Reverse the situation. What if a girl has a condom?
American male responses were along the lines of “Wow she must be really loose. She is trying to get around, looking for action.”
Jill Halbert a Sexual Educator located in Orange County provides a service for both parents and students to create open dialogue regarding topics like sex and sexuality, values and decision making, body image, relationships, pregnancy and STIs. “I want to take the stigma away from talking about sexuality,” Halbert said. “It is a huge part of who we are as people. To ignore it, we are doing a disservice that can lead to even larger issues like sexual assault and body shaming.”
She provides five two-hour sessions, the first being a mandatory Parent-Only Preview and then four subsequent sessions with both children and parents. Through playful diagrams and interview type activities, Jill opens the door for healthy conversations between parent and child for a topic that is usually completely avoided if it can be helped. If we can give our children more comprehensive information, they will be smarter and better able to take care of themselves, their partners and their community.
“Parent play a large role in this because even extremely liberal parents will say ‘I’m an open book, my kids can ask me anything,’ [but] kids do not know what to ask you,” Barrett said. “You need to present sex education in an age appropriate way and ask them: ‘What do you know about sex? What are you curious about?’”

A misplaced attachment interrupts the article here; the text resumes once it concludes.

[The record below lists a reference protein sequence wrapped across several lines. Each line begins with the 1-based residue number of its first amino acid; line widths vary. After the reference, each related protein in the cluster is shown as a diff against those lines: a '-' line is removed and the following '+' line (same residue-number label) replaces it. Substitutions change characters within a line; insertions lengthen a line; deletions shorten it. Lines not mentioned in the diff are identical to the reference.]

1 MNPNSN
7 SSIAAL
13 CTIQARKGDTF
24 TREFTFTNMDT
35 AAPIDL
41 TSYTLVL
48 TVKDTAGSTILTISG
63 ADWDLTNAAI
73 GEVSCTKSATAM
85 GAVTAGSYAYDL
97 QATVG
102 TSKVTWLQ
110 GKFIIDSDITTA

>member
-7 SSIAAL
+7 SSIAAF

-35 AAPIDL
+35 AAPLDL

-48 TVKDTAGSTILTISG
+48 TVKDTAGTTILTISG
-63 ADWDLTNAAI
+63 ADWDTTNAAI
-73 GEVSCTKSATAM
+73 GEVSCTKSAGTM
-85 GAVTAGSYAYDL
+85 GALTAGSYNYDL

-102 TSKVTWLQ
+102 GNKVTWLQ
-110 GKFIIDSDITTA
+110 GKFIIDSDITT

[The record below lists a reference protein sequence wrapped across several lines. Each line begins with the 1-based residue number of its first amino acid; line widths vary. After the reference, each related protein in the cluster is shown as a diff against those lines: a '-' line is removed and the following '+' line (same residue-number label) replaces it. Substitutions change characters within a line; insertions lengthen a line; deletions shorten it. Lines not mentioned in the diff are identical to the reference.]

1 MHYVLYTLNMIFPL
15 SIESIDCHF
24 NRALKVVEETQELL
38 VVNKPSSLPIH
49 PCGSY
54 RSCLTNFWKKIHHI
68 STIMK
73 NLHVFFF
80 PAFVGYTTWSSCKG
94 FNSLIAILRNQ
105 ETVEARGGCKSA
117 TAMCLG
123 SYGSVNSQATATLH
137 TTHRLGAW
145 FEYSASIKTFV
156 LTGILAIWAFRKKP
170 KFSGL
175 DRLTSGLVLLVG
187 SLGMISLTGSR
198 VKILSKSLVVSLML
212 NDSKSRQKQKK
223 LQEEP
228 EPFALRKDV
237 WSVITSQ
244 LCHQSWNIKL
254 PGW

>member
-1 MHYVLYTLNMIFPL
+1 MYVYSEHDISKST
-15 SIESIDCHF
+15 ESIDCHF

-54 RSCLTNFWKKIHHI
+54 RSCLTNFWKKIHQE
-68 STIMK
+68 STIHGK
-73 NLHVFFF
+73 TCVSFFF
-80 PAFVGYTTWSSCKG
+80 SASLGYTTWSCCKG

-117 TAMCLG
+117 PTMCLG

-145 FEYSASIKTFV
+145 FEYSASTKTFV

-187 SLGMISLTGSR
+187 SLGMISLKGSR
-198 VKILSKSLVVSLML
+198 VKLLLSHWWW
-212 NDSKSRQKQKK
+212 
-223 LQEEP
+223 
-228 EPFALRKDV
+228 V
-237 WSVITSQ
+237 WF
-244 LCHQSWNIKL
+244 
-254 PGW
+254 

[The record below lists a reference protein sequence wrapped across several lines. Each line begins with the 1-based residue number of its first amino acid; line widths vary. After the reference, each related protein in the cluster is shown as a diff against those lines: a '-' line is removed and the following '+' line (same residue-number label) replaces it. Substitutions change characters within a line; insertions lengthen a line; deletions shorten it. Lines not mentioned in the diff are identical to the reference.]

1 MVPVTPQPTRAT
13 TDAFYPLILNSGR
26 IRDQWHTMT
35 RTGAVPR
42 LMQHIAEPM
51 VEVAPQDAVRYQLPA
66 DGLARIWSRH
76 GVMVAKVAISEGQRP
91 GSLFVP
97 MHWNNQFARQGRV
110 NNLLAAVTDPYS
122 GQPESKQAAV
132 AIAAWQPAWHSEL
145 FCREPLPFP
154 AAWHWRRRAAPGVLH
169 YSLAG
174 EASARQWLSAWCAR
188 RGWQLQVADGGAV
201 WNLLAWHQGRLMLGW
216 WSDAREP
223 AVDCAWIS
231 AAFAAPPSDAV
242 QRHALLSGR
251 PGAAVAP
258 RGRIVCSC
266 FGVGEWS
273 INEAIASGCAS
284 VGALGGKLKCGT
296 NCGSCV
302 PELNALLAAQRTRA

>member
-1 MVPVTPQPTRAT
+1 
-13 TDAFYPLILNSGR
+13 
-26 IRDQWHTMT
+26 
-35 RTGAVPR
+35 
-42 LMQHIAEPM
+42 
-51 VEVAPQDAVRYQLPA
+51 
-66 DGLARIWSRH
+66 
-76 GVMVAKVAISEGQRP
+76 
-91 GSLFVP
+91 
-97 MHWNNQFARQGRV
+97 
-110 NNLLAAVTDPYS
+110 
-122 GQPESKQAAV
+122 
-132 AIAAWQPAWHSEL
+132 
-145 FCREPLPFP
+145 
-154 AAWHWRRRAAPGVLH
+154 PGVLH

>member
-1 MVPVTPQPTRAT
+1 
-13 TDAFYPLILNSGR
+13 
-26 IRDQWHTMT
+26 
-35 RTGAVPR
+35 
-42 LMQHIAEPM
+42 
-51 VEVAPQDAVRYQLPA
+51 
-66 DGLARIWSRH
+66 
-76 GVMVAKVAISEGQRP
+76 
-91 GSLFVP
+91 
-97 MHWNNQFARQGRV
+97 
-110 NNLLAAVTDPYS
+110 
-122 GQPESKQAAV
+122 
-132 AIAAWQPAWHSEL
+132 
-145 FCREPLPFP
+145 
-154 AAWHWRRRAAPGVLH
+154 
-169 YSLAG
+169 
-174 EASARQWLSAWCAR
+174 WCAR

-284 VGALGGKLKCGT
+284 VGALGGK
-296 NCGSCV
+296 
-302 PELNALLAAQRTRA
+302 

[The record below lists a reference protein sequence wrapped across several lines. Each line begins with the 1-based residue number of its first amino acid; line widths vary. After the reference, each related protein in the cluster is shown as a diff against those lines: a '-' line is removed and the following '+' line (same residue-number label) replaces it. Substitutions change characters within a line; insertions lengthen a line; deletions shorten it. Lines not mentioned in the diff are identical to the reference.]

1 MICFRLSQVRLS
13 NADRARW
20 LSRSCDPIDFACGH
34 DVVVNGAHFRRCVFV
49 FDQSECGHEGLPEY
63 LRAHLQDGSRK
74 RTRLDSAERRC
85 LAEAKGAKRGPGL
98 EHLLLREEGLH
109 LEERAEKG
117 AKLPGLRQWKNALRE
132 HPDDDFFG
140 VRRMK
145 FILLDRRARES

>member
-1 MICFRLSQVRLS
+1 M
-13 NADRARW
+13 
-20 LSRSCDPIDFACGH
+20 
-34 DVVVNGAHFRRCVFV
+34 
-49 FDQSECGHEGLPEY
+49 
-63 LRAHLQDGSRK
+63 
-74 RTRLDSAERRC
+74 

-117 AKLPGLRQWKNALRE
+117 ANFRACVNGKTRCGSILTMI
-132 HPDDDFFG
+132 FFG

On the educational side, Barrett believes sexual education should veer away from scaring children out of intimate behaviors. However, this does not mean creating a liberalist intensive, comprehensive sexual education where children are overwhelmed and their family’s values are degraded. “Children should just be taught to love their body and not be ashamed who they are. They need to know the facts to make well informed decisions and realize the consequences if they do not do it correctly,” she said.
By combining both an insightful and informative sexual education as well as breaking down the taboo door between parents and child, perhaps we can have a more open conversation about the most natural part of our lives. This will lead to a safer, healthier and better-informed future generation.